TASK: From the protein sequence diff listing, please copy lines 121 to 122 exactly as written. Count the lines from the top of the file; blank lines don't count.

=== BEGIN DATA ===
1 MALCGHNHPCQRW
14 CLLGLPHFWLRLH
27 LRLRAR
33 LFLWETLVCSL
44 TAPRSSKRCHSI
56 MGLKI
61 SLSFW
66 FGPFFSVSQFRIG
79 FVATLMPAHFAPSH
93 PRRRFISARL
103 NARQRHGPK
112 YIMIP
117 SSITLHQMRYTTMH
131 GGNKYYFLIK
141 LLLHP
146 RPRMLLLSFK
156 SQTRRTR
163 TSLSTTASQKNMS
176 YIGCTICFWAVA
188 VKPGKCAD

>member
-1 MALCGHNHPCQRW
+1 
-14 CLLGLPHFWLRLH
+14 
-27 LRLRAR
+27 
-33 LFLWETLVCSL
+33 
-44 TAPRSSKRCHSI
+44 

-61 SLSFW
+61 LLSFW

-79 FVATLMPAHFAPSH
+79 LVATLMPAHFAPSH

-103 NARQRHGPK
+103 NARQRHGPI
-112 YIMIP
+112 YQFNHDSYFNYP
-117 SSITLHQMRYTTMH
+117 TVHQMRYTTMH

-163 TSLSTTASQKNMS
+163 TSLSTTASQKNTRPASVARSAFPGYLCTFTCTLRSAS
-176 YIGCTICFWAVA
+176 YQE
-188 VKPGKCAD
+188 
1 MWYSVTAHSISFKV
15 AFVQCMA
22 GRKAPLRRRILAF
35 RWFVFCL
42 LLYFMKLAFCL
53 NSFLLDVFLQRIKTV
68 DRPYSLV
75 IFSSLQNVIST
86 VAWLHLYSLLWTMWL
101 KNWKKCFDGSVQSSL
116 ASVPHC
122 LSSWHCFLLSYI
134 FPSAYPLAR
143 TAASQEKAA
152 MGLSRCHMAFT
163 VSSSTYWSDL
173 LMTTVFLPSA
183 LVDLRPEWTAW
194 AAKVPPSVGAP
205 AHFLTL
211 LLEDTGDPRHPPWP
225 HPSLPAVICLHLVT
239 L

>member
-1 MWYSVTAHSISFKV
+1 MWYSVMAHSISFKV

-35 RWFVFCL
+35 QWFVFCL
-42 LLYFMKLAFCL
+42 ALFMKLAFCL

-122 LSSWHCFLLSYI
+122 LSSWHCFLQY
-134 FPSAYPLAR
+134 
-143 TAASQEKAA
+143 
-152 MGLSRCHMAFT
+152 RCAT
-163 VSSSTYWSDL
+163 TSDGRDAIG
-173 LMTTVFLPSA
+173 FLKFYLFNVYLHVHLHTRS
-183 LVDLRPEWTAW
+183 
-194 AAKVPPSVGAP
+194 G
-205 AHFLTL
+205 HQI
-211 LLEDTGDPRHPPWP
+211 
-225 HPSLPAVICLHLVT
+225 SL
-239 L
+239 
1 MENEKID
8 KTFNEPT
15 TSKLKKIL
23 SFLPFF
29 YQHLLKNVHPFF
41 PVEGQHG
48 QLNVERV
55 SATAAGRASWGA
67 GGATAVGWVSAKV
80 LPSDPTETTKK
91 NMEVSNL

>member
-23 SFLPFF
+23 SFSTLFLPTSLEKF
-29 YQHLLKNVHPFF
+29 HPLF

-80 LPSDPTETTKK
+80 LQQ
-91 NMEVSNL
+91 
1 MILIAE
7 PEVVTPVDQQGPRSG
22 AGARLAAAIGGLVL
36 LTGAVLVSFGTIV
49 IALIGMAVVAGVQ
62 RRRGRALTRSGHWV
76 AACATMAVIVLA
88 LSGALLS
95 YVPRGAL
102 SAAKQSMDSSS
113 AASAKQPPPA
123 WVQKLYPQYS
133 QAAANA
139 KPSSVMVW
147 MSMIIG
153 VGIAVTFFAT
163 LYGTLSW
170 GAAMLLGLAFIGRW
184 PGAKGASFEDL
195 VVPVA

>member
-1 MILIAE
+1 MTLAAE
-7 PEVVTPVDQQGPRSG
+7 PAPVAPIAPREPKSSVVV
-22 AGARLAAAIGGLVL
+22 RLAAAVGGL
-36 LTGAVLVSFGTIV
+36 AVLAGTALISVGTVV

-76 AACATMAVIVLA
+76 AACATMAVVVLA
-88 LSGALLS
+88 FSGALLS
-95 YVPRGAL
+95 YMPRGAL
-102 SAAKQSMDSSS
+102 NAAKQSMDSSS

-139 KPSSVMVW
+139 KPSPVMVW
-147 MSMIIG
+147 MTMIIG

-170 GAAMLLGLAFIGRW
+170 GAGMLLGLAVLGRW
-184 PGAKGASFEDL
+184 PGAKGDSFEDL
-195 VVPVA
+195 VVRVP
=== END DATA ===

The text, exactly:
+91 
1 MILIAE